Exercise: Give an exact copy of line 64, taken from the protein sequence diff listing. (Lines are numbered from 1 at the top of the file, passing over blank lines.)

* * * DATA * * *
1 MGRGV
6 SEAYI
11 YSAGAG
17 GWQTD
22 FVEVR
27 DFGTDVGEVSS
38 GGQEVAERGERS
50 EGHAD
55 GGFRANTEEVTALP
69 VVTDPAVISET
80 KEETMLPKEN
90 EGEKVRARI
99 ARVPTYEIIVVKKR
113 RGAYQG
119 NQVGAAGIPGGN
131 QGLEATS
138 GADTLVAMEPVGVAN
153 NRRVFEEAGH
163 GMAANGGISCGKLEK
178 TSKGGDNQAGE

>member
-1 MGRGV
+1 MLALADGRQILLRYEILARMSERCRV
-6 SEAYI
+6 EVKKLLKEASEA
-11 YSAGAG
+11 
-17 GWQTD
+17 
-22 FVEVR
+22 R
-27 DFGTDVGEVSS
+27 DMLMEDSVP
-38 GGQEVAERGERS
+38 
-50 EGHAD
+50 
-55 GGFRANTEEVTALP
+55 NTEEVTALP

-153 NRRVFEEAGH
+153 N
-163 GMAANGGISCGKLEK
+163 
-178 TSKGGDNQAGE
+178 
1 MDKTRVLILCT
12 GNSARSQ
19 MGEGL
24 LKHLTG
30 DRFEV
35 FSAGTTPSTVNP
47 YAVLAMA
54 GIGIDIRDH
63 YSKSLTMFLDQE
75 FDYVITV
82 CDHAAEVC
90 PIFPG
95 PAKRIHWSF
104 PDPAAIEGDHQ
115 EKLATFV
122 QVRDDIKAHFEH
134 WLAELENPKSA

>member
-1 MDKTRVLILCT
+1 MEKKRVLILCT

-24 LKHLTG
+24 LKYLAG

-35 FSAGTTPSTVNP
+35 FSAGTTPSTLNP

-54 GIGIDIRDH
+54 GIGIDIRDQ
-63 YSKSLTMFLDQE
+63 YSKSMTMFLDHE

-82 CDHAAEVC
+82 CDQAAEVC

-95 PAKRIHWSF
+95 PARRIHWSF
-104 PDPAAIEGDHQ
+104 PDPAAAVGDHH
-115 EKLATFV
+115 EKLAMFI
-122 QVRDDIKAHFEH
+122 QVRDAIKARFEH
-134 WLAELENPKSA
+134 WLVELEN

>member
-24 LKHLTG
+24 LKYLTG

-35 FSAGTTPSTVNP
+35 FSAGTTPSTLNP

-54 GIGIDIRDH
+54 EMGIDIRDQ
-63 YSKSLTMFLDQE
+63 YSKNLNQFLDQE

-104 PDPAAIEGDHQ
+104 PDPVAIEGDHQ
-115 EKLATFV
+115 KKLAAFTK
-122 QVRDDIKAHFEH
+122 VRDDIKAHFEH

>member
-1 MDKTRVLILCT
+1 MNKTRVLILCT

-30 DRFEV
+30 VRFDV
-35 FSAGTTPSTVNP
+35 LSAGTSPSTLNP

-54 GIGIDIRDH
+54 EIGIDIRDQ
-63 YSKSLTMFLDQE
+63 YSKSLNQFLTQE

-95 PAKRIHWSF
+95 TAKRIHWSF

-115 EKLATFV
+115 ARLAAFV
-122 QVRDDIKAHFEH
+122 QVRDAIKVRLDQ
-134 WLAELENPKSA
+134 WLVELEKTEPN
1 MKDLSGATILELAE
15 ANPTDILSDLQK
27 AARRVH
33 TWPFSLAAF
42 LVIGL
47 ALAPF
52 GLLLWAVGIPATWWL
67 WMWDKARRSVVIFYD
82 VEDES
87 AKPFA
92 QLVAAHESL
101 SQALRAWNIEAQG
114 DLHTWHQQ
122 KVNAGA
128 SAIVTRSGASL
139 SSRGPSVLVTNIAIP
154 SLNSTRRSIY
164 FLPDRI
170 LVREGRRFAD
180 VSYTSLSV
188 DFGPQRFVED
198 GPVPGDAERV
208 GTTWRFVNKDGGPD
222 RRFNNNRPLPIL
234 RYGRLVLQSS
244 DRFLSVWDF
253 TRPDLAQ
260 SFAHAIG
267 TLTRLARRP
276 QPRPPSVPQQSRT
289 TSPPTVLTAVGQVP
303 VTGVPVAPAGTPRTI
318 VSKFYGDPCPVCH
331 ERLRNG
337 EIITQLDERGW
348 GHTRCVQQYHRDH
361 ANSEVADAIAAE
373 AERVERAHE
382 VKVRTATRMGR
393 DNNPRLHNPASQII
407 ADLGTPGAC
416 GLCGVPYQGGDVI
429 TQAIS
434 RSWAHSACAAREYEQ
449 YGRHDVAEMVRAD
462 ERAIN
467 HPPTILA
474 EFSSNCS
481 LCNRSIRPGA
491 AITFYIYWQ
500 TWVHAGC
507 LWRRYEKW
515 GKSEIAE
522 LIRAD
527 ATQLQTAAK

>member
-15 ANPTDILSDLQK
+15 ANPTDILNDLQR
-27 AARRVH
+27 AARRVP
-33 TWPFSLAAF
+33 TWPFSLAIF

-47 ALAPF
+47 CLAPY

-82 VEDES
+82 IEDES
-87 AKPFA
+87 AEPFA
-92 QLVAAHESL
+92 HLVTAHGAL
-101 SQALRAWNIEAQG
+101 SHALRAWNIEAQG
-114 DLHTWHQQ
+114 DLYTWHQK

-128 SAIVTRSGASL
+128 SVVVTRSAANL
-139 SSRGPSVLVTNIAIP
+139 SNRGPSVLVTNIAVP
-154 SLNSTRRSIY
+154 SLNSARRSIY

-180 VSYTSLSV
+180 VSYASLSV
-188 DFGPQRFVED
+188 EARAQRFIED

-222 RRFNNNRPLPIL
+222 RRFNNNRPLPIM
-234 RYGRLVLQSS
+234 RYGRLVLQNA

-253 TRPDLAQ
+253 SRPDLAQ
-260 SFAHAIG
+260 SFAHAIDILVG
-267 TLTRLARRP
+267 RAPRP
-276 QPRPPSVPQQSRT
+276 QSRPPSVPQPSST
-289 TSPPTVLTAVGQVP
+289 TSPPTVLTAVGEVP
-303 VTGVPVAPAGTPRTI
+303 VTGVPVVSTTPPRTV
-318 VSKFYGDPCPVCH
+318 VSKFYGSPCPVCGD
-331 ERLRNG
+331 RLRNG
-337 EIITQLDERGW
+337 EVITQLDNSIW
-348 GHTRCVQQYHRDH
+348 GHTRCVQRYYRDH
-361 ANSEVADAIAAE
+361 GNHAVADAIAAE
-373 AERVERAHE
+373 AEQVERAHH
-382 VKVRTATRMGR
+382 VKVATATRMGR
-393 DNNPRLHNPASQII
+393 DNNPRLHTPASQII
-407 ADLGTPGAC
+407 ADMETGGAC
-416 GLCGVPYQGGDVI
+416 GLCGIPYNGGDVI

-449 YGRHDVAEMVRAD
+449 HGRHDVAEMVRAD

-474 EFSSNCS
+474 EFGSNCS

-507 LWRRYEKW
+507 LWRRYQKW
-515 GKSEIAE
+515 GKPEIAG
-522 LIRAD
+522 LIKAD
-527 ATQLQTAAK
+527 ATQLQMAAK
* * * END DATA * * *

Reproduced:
-1 MDKTRVLILCT